99' 1850 Capri - Floor Replacement

Discussion in 'Powerboats' started by agracing17, Mar 16, 2010.

  1. agracing17
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    agracing17 Junior Member

    Does anyone have any suggestions? A buddy of mine said that standard wood from Lowe's coated with fiberglass epoxy would work fine.

    Are there any How To's, shortcuts, things I need to know before getting started?

    Thanks for the help in advance!
     
  2. gonzo
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    gonzo Senior Member

    AC plywood will work fine. It's what it was built with.
     
  3. Zappi
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    Zappi Senior Member

    If ac ply is original specs... I would consider something better. 1999 and it needs a new floor? Seems to me ac is not a good product for that. Unless you plan to flip it and let someone else deal with the consequences.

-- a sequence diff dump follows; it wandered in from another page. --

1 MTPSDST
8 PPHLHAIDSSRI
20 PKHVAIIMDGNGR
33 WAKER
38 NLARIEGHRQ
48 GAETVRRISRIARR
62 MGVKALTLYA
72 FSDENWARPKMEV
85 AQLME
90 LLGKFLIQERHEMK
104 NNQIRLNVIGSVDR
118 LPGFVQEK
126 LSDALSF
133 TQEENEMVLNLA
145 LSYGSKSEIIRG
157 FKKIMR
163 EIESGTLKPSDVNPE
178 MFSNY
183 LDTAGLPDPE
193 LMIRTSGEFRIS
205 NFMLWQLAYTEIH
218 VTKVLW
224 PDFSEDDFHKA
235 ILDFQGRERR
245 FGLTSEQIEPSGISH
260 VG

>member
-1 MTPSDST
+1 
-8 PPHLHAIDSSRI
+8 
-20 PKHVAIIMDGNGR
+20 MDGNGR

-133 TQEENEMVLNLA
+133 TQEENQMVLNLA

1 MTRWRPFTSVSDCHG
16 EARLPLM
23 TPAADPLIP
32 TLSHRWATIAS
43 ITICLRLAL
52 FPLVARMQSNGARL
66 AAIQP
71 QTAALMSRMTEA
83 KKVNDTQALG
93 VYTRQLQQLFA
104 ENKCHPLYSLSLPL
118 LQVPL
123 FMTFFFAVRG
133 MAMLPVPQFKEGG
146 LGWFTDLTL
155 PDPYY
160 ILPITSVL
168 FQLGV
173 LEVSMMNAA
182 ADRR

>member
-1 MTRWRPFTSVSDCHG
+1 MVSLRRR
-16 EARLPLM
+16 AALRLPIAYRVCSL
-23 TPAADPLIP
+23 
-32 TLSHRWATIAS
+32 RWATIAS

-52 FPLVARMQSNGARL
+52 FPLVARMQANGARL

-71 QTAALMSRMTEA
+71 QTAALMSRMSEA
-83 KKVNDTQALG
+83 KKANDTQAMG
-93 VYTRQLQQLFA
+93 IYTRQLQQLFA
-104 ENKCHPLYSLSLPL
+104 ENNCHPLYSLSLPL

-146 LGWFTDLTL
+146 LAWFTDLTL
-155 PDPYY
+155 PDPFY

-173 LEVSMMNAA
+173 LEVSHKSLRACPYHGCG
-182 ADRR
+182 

4. marshmat
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    marshmat Senior Member

    AC ply with epoxy and fibreglass should work fine, as long as you take care to seal all cuts and holes with epoxy. It probably rotted out originally because they never bothered to seal it properly- in which case any kind of plywood, no matter how expensive, will rot.
     
  5. agracing17
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    agracing17 Junior Member

    I started pulling it up today and it was not sealed on the bottom... just the top side. It rotted from the bottom up. It looks like it was glued to the stringers that run parallel with the hull which looks like its going to be a problem getting it all up and level for the new wood.

    My buddy told me to fit all the new wood in there and then pull it out and coat both sides with epoxy.

    Anyone have any tips for getting this old wood up?

    -it also looks like my seat bracket is made out of fiberglass and is a part of the hull. the floor goes around it.
     
  6. gonzo